These three films also elevated Losey into the ranks of major directors (Bogarde also starred in Losey’s 1966 spy spoof Modesty Blaise (1966), but that film did little to enhance either man’s reputation. He turned down the opportunity to appear in Losey’s The Assassination of Trotsky (1972) due to the poor quality of the script).
Philip French, in his obituary “Dark, exotic and yet essentially English”, published in “The Observer” on May 9, 1999, said of Bogarde, “Losey discovered something more complex and sinister in his English persona and his performance as Barrett, the malevolent valet in ‘The Servant,’ scripted by Harold Pinter, is possibly the most subtle, revealing thing he ever did – by confronting his homosexuality in a non-gay context.”
Losey told interviewer Michel Ciment that his work with Bogarde represented a turning point in the actor’s career, when he developed into an actor of depth and power. He also frankly admitted to Ciment that without Bogarde, his career would have stagnated and never reached the heights of success and critical acclaim that it did in the 1960s.
Interestingly during the filming of “The Servant.” Losey was hospitalized with pneumonia. He asked Bogarde to direct the film in order to keep shooting so that the producers would not cancel the film. A reluctant Bogarde complied with Losey’s wishes and directed for ten days. He later said that he would never direct again.
Bogarde co-starred with up-and-coming actress Julie Christie in John Schlesinger’s Darling (1965), for which Christie won a Best Actress Oscar and was vaulted into 1960s cinema superstardom. During the filming of the movie, both Bogarde and Christie were waiting to hear whether they would be cast as Yuri Zhivago and his lover Lara in David Lean’s upcoming blockbuster Doctor Zhivago (1965). Christie got the call, Bogarde didn’t, but he was well along in the process of establishing himself as one of the screen’s best and most important actors. He won his second BAFTA Best Actor Award for his performance in “Darling.”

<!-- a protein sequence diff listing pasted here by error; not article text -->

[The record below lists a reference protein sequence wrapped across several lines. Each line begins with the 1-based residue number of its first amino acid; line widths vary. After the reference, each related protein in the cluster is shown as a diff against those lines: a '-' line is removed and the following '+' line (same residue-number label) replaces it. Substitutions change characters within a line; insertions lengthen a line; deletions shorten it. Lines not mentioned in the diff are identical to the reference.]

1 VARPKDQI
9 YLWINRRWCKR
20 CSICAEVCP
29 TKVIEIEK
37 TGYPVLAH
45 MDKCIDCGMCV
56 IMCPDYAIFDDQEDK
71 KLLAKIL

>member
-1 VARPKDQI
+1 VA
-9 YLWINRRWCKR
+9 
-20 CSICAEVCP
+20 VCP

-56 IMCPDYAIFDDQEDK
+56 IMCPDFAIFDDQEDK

Bogarde went on to major starring roles in such important pictures as The Fixer (1968), for which ‘Alan Bates (I)’ won a Best Actor Academy Award nomination. While Bogarde never was nominated for an Oscar, he had the honor of starring in two films for Luchino Visconti, The Damned (1969) (“The Damned”) and Death in Venice (1971), based on Thomas Mann’s novella “Death in Venice.” Bogarde felt that his performance as Gustav von Aschenbach, the dying composer in love with a young boy and with the concept of beauty, in “Death in Venice” was the “the peak and end of my career . . . I can never hope to give a better performance in a better film.”
Visconti told Bogarde that when the lights went up in a Los Angeles screening room after a showing of “Death in Venice” for American studio executives, no one said anything. The silence encouraged Visconti, who believed it meant that the executives were undergoing a catharsis after watching his masterpiece. However, he soon realized that, in Bogarde’s own words, “Apparently they were stunned into horrified silence . . . A group of slumped nylon-suited men stared dully at the blank screen.” One nervous executive, feeling something should be said, got up and asked, “Signore Visconti, who was responsible for the score of the film?”
“Gustav Mahler,” Visconti replied.
“Just great!”, said the nervous man. “I think we should sign him.”
After “Venice”, Bogarde made only seven films over the next two decades and was scathing about the quality of the scripts he was offered. To express himself artistically, he began to write. In his third volumes of autobiography, he wrote, “No longer do the great Jewish dynasties hold power: the people who were, when all is said and done, the Picture People. Now the cinema is controlled by vast firms like Xerox, Gulf & Western, and many others who deal in anything from sanitary-ware to property development. These huge conglomerates, faceless, soulless, are concerned only with making a profit; never a work of art . . . “
He rued the fact that “it is pointless to be ‘superb’ in a commercial failure; and most of the films which I had deliberately chosen to make in the last few years were, by and large, just that. Or so I am always informed by the businessmen. The critics may have liked them extravagantly, but the distributors shy away from what they term ‘A Critic’s Film’, for it often means that the public will stay away. Which, in the mass, they do: and if you don’t make money at the box-office you are not asked back to play again.”
However, the courageous artist was not to be daunted: “But I’d had very good innings. Better than most. So what the hell?” His well-written works were enthusiastically received by critics and the book-buying public.
Bogarde appeared in another film that flirted with the theme of German fascism, Liliana Cavani’s highly controversial The Night Porter (1974) (“The Night Porter”). He played an ex-SS officer who encounters a woman with whom he had been engaged in a sado-masochistic affair at a World War II Nazi extermination camp. Many critics found the film, which featured extensive nudity courtesy of Charlotte Rampling, crassly offensive, but no one faulted Bogarde’s performance.